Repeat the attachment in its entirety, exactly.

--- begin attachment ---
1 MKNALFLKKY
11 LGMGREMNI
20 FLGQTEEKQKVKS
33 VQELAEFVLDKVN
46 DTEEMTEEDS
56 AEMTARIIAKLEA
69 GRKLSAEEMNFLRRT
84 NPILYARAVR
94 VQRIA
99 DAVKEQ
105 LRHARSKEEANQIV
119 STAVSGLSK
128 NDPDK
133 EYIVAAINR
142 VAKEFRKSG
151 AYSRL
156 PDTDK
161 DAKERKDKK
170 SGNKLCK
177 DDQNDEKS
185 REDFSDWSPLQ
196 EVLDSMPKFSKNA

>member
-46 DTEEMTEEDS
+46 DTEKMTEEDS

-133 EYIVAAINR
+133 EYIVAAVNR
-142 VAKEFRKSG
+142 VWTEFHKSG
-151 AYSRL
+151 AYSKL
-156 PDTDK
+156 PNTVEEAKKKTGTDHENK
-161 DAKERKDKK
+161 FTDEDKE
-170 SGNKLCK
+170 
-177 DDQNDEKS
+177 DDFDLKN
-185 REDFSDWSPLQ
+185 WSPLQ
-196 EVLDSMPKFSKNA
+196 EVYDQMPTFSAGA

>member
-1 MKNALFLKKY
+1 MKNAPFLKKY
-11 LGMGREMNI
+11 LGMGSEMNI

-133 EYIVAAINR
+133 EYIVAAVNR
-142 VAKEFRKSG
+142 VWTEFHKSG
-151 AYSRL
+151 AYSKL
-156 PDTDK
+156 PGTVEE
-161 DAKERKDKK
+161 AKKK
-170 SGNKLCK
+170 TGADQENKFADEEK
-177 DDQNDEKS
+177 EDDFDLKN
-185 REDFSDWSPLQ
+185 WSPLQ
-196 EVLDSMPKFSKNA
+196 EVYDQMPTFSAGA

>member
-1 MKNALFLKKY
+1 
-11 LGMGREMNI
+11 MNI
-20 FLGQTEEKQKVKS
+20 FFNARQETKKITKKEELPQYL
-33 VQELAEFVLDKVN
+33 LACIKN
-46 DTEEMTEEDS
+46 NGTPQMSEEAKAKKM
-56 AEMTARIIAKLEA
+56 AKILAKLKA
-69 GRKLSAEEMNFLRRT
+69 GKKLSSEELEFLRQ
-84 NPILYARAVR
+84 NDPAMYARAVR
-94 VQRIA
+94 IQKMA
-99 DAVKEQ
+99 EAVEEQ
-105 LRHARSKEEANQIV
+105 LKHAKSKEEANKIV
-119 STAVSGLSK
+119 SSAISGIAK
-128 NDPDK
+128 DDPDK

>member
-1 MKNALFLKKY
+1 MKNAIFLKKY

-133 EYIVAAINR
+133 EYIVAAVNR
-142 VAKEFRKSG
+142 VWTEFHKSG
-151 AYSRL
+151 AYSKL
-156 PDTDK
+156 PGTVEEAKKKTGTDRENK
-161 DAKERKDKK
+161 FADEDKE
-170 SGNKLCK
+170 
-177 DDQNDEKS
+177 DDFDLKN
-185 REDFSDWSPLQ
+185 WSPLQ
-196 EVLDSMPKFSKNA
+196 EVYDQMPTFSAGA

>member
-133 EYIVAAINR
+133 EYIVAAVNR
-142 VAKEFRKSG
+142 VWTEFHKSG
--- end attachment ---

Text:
1 MKNALFLKKY
11 LGMGREMNI
20 FLGQTEEKQKVKS
33 VQELAEFVLDKVN
46 DTEEMTEEDS
56 AEMTARIIAKLEA
69 GRKLSAEEMNFLRRT
84 NPILYARAVR
94 VQRIA
99 DAVKEQ
105 LRHARSKEEANQIV
119 STAVSGLSK
128 NDPDK
133 EYIVAAINR
142 VAKEFRKSG
151 AYSRL
156 PDTDK
161 DAKERKDKK
170 SGNKLCK
177 DDQNDEKS
185 REDFSDWSPLQ
196 EVLDSMPKFSKNA

>member
-46 DTEEMTEEDS
+46 DTEKMTEEDS

-133 EYIVAAINR
+133 EYIVAAVNR
-142 VAKEFRKSG
+142 VWTEFHKSG
-151 AYSRL
+151 AYSKL
-156 PDTDK
+156 PNTVEEAKKKTGTDHENK
-161 DAKERKDKK
+161 FTDEDKE
-170 SGNKLCK
+170 
-177 DDQNDEKS
+177 DDFDLKN
-185 REDFSDWSPLQ
+185 WSPLQ
-196 EVLDSMPKFSKNA
+196 EVYDQMPTFSAGA

>member
-1 MKNALFLKKY
+1 MKNAPFLKKY
-11 LGMGREMNI
+11 LGMGSEMNI

-133 EYIVAAINR
+133 EYIVAAVNR
-142 VAKEFRKSG
+142 VWTEFHKSG
-151 AYSRL
+151 AYSKL
-156 PDTDK
+156 PGTVEE
-161 DAKERKDKK
+161 AKKK
-170 SGNKLCK
+170 TGADQENKFADEEK
-177 DDQNDEKS
+177 EDDFDLKN
-185 REDFSDWSPLQ
+185 WSPLQ
-196 EVLDSMPKFSKNA
+196 EVYDQMPTFSAGA

>member
-1 MKNALFLKKY
+1 
-11 LGMGREMNI
+11 MNI
-20 FLGQTEEKQKVKS
+20 FFNARQETKKITKKEELPQYL
-33 VQELAEFVLDKVN
+33 LACIKN
-46 DTEEMTEEDS
+46 NGTPQMSEEAKAKKM
-56 AEMTARIIAKLEA
+56 AKILAKLKA
-69 GRKLSAEEMNFLRRT
+69 GKKLSSEELEFLRQ
-84 NPILYARAVR
+84 NDPAMYARAVR
-94 VQRIA
+94 IQKMA
-99 DAVKEQ
+99 EAVEEQ
-105 LRHARSKEEANQIV
+105 LKHAKSKEEANKIV
-119 STAVSGLSK
+119 SSAISGIAK
-128 NDPDK
+128 DDPDK

>member
-1 MKNALFLKKY
+1 MKNAIFLKKY

-133 EYIVAAINR
+133 EYIVAAVNR
-142 VAKEFRKSG
+142 VWTEFHKSG
-151 AYSRL
+151 AYSKL
-156 PDTDK
+156 PGTVEEAKKKTGTDRENK
-161 DAKERKDKK
+161 FADEDKE
-170 SGNKLCK
+170 
-177 DDQNDEKS
+177 DDFDLKN
-185 REDFSDWSPLQ
+185 WSPLQ
-196 EVLDSMPKFSKNA
+196 EVYDQMPTFSAGA

>member
-133 EYIVAAINR
+133 EYIVAAVNR
-142 VAKEFRKSG
+142 VWTEFHKSG